The controversial pornography law has been blasted for targeting cultural heritage, after West Java Governor Ahmad Heryawan used it as a legal basis to forbid Jaipong dancers from wearing "sexy" costumes and executing "provocative" dance moves.
The West Java administration's ban has prompted severe criticism from artists and legislators who blast it as a move to curb the traditional arts and culture of local people.
Bandung-born singer and dancer Dewi Gita said she did not see the need for the administration to delve into the matter when there were so many other problems affecting the province, including floods, poverty and expensive education.
“You see, Jaipong has nearly vanished. It is our unique heritage and we should do our best to keep it alive. But instead of supporting the internationally recognized dance, the authorities encourage its extinction,” she said.
Dewi, who traveled the world performing Jaipong in the 1990s, said that in the pre-reform era, she could travel abroad five times a year to perform, and always won huge praise from overseas audiences. But now, she said, a once-a-year international performance was considered lucky.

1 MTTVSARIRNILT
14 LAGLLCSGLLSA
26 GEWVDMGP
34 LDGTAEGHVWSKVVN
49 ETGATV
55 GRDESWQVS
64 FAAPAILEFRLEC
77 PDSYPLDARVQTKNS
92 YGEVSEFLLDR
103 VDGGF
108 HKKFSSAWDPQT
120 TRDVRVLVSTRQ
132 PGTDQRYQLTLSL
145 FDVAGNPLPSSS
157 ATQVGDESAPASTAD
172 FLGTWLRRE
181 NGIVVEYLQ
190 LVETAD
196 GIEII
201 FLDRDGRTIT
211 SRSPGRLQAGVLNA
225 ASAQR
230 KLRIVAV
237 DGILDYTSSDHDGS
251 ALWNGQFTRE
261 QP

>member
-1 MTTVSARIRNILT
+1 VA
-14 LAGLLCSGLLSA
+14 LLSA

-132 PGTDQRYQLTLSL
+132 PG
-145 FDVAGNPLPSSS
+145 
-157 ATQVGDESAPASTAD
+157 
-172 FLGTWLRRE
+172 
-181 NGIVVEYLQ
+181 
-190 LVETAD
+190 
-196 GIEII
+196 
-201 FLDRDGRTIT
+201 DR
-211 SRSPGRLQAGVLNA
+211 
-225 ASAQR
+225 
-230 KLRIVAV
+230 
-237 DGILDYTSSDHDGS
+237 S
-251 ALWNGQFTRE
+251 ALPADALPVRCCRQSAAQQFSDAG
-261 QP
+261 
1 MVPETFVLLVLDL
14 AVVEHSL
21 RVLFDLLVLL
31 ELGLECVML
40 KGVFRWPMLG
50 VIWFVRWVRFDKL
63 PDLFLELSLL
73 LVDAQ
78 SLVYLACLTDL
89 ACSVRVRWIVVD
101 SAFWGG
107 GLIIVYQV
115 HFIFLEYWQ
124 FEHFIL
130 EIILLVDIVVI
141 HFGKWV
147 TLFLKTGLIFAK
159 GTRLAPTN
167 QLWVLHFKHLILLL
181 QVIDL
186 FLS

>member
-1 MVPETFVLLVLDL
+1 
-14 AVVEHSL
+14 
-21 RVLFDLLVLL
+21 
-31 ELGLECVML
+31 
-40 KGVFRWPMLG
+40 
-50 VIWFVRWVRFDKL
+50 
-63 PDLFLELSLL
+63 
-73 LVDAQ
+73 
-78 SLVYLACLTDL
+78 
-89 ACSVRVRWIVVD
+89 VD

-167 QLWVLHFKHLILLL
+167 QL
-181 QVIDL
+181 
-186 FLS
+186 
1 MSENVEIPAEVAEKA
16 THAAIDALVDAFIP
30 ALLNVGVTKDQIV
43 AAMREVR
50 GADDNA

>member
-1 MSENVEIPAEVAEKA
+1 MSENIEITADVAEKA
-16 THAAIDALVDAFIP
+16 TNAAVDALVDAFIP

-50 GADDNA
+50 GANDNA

“Jaipong has nothing to do with pornography, it's merely a cultural expression. The dance is actually derived from the traditional ketuk tilu dance, which is a way that girls attract boys in Sundanese traditional customs. No wonder, the girl must be provocative and sexy,” she said.
Noted Sundanese artist Gugum Gumbira created Jaipong to help indigenous dance and music compete with Western popular shows, after then president Sukarno in 1961 banned rock and roll and other Western music.
Although an urban dance, Jaipong is based primarily on village forms of ketuk tilu and on pencak silat, the Indonesian martial arts.
Legislator and Padjadjaran University professor Chandra Wila said that besides suppressing cultural expression, the ban violated the porn law. “Jaipong is a form of cultural expression, and the law should protect it. Why they do they want to ban it?”